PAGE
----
Portas head of strategy, Richard Danks agreed with Kinsey about Alibaba instilling a sense of excitement into the act of shopping. “A really good thing about Singles’ Day is that its not only focussed on discounts. There is this sense of fatigue with Black Friday because retailers have realised its cannibalising sales and its not really paying off long-term for brand profit. For me, it’s more of a sustainable event than something like Black Friday,” he said.
Will Europe soon have its own version of Alipay?
Alibaba’s payment wallet Alipay has 450 million registered users worldwide. While the West has similar services (Apply Pay, Google Pay) there is stiff competition to dominate the payments market. US retailer Walmart recently ditched Alipay in favour of Tencent’s mobile payments app in Western China.
Danks sees huge potential in Alipay to gain insight into consumer behaviour. “Westfield in Stratford city has about 70 or 80 million visitors a year and tourism is a really important aspect of that. China is the number one go to market in terms of driving tourism to Westfield. So by integrating things like Alipay into systems, it provides real insight into Westfield around customer behaviour. All of that helps in reaching more customers and driving more footfall.”
Holbrook concluded: “One thing they have done really well is integrating technologies into so many services, whether its existing ones offline or online, across big to independent stores. Alibaba has done a really good job of connecting so many different systems.”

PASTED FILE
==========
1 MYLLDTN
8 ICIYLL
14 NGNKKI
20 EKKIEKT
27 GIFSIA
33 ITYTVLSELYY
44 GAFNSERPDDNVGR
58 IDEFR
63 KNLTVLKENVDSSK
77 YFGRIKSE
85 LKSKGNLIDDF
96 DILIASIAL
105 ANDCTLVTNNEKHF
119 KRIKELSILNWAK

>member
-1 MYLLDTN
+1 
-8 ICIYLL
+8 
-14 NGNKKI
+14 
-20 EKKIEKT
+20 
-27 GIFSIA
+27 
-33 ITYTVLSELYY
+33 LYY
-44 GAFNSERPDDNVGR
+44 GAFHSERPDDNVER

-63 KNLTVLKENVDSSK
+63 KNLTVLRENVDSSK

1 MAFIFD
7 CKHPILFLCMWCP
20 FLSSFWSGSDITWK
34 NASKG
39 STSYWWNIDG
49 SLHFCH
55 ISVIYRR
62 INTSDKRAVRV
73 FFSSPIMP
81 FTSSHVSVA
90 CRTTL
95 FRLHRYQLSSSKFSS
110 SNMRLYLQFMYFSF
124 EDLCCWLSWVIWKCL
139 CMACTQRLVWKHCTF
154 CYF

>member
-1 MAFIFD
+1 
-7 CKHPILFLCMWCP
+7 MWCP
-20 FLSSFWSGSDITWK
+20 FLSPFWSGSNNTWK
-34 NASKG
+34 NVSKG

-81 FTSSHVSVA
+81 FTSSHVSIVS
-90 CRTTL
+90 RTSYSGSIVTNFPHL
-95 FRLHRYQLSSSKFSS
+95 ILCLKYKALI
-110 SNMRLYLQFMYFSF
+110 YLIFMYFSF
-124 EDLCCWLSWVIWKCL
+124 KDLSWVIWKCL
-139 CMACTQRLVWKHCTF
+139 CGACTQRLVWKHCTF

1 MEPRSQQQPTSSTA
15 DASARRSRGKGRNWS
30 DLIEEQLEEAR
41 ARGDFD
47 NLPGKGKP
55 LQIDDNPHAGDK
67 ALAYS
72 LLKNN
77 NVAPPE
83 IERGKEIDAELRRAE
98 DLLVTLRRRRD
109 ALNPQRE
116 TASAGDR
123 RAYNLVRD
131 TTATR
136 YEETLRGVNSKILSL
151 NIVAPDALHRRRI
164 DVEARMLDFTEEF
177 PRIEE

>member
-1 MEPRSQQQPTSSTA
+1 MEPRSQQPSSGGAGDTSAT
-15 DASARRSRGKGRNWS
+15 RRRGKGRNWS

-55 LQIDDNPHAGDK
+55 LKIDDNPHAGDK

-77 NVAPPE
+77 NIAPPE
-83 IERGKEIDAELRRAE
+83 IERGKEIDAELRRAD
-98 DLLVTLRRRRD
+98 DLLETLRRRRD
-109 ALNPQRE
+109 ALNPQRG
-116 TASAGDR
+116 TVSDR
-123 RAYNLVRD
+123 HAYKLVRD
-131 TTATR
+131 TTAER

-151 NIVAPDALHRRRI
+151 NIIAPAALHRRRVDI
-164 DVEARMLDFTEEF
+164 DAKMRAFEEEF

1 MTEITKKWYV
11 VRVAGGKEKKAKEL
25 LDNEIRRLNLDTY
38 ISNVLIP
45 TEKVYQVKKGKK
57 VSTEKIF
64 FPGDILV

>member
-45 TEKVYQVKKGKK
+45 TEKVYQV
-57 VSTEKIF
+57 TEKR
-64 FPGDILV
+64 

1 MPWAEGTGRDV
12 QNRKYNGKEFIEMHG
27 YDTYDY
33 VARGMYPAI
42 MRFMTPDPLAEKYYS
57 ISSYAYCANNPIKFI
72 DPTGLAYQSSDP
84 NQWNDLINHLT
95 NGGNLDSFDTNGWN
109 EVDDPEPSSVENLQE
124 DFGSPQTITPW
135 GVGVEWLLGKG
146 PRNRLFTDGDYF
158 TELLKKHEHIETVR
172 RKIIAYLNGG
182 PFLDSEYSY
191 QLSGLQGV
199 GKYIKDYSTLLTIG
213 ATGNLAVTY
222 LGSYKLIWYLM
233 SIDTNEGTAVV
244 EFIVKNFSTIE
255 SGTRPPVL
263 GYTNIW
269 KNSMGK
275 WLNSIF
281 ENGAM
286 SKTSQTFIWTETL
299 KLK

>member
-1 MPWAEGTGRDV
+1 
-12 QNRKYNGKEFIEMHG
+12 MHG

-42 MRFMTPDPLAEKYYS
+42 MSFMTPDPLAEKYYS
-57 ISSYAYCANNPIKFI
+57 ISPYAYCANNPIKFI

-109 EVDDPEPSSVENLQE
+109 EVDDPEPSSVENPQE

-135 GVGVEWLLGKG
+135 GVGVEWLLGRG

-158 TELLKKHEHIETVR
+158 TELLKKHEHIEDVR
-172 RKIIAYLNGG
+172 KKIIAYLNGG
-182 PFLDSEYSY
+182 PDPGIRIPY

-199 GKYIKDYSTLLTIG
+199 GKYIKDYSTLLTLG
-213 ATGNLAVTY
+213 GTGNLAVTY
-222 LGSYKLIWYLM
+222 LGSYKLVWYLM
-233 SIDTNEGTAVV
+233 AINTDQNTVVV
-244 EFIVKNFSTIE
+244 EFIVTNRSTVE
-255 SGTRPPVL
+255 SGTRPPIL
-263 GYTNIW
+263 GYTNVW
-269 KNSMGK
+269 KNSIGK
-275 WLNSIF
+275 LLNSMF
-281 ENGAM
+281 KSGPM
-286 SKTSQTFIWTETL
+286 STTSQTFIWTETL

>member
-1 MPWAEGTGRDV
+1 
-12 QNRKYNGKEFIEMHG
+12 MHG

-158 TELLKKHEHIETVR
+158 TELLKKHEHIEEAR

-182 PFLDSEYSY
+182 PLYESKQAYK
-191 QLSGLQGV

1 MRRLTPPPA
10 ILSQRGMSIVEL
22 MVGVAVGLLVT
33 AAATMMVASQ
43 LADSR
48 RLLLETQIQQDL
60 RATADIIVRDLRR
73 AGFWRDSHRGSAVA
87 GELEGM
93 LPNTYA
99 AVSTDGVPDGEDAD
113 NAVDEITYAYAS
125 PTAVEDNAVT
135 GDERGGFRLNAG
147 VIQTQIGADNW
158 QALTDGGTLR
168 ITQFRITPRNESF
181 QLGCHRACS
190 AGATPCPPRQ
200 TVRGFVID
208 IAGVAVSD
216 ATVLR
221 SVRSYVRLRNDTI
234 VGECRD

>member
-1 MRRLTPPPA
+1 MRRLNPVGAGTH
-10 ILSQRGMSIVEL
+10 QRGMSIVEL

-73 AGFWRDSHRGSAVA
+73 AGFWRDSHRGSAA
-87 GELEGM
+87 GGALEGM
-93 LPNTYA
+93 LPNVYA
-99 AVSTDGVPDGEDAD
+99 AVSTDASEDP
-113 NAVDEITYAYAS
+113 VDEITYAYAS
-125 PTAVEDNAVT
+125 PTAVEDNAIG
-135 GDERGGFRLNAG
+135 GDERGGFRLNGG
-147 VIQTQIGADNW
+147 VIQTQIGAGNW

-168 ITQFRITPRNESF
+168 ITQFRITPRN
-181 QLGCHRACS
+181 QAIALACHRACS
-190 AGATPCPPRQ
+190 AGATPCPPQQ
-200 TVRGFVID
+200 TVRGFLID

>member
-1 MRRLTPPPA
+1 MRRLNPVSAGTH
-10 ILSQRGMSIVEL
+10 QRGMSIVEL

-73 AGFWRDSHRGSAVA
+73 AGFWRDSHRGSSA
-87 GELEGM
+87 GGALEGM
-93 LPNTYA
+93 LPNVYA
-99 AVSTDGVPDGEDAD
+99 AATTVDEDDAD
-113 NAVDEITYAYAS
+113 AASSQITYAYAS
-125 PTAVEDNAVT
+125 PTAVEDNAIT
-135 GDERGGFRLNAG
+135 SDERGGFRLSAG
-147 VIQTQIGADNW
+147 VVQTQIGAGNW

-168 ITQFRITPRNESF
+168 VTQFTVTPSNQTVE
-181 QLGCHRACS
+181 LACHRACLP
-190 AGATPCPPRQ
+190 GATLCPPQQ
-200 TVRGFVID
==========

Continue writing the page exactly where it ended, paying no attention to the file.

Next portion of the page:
In the fight to go global, how does Alibaba stack up in the fight against Amazon?
Amid a tough retail environment, online giants Amazon and Alibaba are continuing to swiftly gain ground. But they have largely avoided any kind of direct competition by dominating different parts of the world and operating different models. The panellists warned the audience of giving into “temptation” to start comparing the two. “After all, to be successful in China, you have to have some support directly from the Chinese government,” said the self-confessed conspiracy theorist, Holbrook.
When asked the question if this could change as the two giants expand their international footprint, he said: “It's interesting to see how Amazon launched as B2C first and then built businesses at the back of it. Alibaba did it the opposite way starting B2B first. From a customer point of view, especially when we’re thinking about small businesses in the UK, this is a bit of a challenge from a B2B perspective."
He continued: "Alibaba is a brilliant platform to find a supply chain in China which can help them scale. I just wonder if that's slightly at odds with the sorts of small businesses being built today. And whether what Alibaba is looking for is a big sourcing base in China or is the real trend around that closer to home, a more specialist production? It will be interesting to watch.”
Danks concluded that changing consumer trends and needs need to be taken into account when looking at the rise of these e-commerce giants – and to be aware of different cultural habits such as the rise in lifestyle events or the increase in community-run shops. “In the West, the shopper approach towards less, but better might be a little bit at odds from the ‘Alibaba scale’ in China."
Watch the highlights below.